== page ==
Judging by last week's reviews, The Way, Emilio Estevez's new film about pilgrims on the Camino de Santiago, is the latest Rorschach test for journalists who aren't sure what to do with religion if it's not tied to politics. In the 35 years since Jimmy Carter's election, reporters have learned to knead and flatten believers' concerns while spinning leaders' positions into political dross. The only saving grace is that no one's spared. Just ask Obama, Palin or even John McCain.
But if it's not serving as a political freak show, religion gives most reporters the heebie-jeebies. Case in point—most news outlets gave less space to reviewing an elegant if understated meditation on what it means to be human than to a mediocre robo-scifi beat 'em up or a disappointing teen road trip.
The Camino de Santiago has been a pilgrimage site for at least a millennium. Its terminus, the Cathedral of Santiago in Santiago de Compostela, was said to be St James' burial place, and pilgrims believed that walking the route would bring forgiveness for their sins. In recent years, the trek has attracted men and women of all faiths (or none) who see that the journey itself—450 miles in Spain alone—as a spiritual calling.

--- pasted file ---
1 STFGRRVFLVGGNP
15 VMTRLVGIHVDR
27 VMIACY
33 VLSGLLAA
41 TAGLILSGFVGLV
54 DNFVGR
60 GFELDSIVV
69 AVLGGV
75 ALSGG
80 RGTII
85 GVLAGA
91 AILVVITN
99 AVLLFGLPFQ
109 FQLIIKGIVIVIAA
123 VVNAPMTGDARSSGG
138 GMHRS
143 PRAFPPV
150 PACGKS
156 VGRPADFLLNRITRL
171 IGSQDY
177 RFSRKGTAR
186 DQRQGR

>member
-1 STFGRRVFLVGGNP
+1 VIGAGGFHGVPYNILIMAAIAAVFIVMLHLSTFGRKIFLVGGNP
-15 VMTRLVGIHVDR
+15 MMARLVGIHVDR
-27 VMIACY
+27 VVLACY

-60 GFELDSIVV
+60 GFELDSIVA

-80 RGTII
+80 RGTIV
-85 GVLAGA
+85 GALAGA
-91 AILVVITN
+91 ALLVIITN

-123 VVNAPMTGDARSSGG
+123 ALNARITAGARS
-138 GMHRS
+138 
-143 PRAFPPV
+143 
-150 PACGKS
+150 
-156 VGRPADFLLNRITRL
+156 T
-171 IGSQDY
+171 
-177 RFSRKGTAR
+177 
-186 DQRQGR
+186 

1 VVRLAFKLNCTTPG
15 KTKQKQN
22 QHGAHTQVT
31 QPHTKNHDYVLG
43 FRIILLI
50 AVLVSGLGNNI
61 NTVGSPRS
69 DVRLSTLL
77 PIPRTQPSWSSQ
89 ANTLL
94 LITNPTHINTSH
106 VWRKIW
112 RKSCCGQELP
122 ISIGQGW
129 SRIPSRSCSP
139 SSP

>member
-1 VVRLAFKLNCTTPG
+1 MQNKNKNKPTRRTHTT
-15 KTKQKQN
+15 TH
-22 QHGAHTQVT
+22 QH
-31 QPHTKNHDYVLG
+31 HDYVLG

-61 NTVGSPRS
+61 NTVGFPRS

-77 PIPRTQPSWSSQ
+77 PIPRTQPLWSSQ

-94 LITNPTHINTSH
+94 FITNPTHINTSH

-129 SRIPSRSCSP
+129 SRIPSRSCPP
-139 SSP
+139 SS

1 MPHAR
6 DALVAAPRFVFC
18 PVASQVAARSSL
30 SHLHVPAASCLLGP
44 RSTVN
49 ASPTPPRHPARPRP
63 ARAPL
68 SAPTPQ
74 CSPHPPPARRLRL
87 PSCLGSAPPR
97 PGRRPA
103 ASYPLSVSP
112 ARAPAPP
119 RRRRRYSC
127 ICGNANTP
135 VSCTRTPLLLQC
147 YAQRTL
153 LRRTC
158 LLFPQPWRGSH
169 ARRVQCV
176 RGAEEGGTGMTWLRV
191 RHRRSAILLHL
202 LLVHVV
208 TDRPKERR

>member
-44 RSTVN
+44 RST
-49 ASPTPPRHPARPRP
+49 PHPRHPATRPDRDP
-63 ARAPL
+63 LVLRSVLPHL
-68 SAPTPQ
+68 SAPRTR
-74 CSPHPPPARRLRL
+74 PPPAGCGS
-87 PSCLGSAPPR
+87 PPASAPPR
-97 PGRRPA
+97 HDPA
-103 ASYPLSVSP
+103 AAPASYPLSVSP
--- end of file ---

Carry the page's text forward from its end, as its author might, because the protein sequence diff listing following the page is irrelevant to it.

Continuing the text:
Estevez conceived of The Way as a vehicle for his father, but he also wanted to explore spirituality in a contemporary context where a dark night of the soul might culminate in a small-town Spanish jail. The movie tells the story of Tom Avery, a California ophthalmologist who travels to France to pick up the remains of his son, who died on the Camino. Surprising even himself, Tom decides to make the trip with his son's ashes. He is accompanied by a quirky entourage whose not-so-endearing tics remind him that hell, and maybe even heaven, is other people.
Making a movie about the small interior shifts that occur during a long, arduous hike could be a recipe for disaster. It's easy to imagine directors who might externalize the spiritual process with lurid visions, haunting ghosts and moody weather. But Estevez trusts in his actors, the scenery, an apt musical score and the depiction of minute changes over time—a knowing glance, a shared drink, a soft word—to convey the opening to self and others that occurs en route.
The film offers no easy answers or pat resolutions, and its quiet dignity underscores the authenticity of its subject. Most spiritual struggles are solitary, and many epiphanies are humble. There's no raging conflict, no tumultuous changes and not a burning bush in sight, just a quiet awareness that one can be a little more than what seemed initially possible and that all we have is each other. (This is a spiritual film, not a religious one.)
The Way ought to be judged on its own terms—not seen as “a personal project” or an “inspirational” film or a small movie. It's a smart and thoughtful attempt to depict the ineffable and to remind viewers that—headlines notwithstanding—real news occurs every day in the small gestures of each individual life. Now try reporting that.